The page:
Hari Raya Puasa, also known as Hari Raya Aidilfitri, is one of the most celebrated occasions in the Singapore Muslim community. It marks the end of the holy month of Ramadan when Muslims fast for around 30 days and the start of a new month, Syawal. Ramadan is coming to an end, and Hari Raya preparations are in full swing in Singapore. If you are planning to celebrate Hari Raya with your friends and family, then here are some interesting facts that you should know about this festival.
Muslims have to pay taxes (zakat) during Ramadan
According to the Islamic Religious Council of Singapore, compulsory annual taxes called zakat are to be contributed by Muslims during the month of Ramadan. It serves as the welfare contribution to poor and underprivileged individuals.
Fasting is one of Islam’s five pillars
Ramadan is the month of sacrifice when people refrain from smoking, drinking, sexual activities or any sinful behaviour. It is the time for sober repentance for Muslims when they cultivate self-discipline and help those who are in need.
Celebrations begin with grave visitations
Muslims begin Hari Raya celebrations with a trip to the mosque for prayers. It is followed with a visit to graves of departed family members for offering prayers.
Kongsi Raya is for real
From 1996 to 1998, Chinese New Year & Hari Raya fell on the same week. Dual celebrations lead to the term ‘Kongsi Raya’ or ‘Gongsi Raya.’ The two festivals fostered close relationships between Muslims and Chinese in Singapore.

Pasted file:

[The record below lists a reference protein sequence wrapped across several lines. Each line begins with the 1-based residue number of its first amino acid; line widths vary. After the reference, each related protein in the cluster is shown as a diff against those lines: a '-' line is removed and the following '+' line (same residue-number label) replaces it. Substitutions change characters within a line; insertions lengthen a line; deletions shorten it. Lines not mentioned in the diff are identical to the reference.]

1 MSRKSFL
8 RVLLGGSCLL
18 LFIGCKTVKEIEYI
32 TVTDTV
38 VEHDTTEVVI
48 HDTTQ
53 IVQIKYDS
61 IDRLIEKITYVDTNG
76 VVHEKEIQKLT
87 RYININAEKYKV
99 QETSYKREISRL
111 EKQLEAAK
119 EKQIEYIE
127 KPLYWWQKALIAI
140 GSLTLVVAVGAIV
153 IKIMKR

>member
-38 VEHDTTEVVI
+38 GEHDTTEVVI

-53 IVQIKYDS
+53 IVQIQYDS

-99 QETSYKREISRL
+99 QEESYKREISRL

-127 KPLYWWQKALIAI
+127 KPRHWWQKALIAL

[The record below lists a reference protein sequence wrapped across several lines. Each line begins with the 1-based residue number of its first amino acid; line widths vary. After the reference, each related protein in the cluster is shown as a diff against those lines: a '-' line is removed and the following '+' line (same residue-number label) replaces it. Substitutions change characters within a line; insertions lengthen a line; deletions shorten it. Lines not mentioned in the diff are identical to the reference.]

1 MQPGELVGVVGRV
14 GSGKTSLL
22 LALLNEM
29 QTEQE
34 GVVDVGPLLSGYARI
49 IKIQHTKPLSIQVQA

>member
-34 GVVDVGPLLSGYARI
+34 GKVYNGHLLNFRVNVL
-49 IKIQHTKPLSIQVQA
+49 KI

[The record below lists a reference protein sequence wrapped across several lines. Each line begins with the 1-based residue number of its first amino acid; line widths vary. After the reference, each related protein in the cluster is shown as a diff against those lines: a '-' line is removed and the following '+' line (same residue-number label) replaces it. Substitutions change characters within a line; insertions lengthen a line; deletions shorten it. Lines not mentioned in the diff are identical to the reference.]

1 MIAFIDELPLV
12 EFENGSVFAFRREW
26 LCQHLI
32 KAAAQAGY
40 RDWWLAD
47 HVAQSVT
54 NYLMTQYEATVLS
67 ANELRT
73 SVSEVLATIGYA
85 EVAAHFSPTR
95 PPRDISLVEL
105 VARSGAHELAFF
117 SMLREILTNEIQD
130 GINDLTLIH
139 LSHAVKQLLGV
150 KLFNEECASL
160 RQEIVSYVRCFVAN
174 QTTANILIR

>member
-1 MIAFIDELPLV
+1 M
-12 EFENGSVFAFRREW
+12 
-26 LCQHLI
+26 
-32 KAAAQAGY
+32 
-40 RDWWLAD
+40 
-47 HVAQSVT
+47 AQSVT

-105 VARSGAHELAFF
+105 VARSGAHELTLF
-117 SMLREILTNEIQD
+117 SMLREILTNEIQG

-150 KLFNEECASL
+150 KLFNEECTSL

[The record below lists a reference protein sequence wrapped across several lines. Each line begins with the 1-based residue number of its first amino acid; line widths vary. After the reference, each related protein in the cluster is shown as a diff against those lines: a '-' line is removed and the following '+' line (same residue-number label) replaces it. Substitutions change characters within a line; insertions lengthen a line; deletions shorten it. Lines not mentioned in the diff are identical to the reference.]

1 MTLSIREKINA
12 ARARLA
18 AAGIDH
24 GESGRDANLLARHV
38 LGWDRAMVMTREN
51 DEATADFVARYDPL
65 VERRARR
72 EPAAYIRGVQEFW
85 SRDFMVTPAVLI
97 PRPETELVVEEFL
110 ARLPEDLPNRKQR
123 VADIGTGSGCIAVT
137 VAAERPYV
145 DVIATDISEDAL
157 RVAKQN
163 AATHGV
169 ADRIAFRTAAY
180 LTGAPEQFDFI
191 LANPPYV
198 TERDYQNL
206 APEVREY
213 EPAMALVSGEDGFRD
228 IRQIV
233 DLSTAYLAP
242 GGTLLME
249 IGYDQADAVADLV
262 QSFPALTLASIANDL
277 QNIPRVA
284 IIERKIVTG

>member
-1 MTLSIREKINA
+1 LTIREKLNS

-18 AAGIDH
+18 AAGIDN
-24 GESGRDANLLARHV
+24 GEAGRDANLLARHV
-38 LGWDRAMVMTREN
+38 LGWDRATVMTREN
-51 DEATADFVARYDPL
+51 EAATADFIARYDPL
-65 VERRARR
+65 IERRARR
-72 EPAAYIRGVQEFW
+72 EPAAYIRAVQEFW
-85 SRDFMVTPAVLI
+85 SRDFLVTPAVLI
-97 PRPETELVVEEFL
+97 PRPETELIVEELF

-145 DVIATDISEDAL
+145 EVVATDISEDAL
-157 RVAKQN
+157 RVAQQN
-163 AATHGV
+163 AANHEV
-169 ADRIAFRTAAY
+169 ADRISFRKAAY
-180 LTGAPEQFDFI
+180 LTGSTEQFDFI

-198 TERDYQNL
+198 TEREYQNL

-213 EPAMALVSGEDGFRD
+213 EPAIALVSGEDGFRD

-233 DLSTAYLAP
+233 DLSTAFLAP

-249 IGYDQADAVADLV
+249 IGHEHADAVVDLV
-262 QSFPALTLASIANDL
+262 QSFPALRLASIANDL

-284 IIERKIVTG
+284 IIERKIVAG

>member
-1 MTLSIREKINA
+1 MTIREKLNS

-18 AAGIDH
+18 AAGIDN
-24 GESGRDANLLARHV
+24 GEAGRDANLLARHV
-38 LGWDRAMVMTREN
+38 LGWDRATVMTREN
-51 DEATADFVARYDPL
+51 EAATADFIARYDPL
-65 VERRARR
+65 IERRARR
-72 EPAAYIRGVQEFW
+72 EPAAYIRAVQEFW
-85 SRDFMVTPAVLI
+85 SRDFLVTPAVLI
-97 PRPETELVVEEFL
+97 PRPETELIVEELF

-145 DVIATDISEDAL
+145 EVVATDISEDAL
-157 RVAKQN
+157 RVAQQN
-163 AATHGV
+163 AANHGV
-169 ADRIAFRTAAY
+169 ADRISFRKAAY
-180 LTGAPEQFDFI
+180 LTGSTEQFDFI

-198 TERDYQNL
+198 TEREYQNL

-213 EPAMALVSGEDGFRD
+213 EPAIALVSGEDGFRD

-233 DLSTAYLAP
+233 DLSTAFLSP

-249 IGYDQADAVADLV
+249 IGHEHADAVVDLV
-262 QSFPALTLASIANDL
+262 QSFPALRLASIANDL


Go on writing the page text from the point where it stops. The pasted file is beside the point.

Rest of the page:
Pelita (oil lamps) are lit to attract spirits
Oil lamps, also known as pelita or panjut in Singapore, are lit from the 20th day of the Ramadan to attract spirits and angels. Lighting oil lamps are also known to bring blessings and positivity to people’s home during the night of Lailatul Qadr.
Muslims wear traditional outfits on Hari Raya
As a part of the celebration, people wear traditional outfits during Hari Raya. Men wear songkok and sinjang while women wear baju kurong or kebaya.
Ketupat is traditionally served
On this auspicious festival, friends and relatives visit each other, exchange greetings, and relish delicious food. Ketupat is a type of dumpling made from rice packed inside a diamond-shaped container of woven palm leaf pouch. It is served as a dish during Hari Raya along with other traditional food items and also commonly used as a decorative object.
Children receive festive money (Duit Raya)
Children receive duit raya in cute little colourful envelopes from older members of the family after seeking forgiveness. You no longer receive this festive money once you start earning and you’re expected to give it to the younger members in the family when you become a working adult.
When visiting a Muslim home during Hari Raya, you should wear decent clothes as a sign of respect towards the family.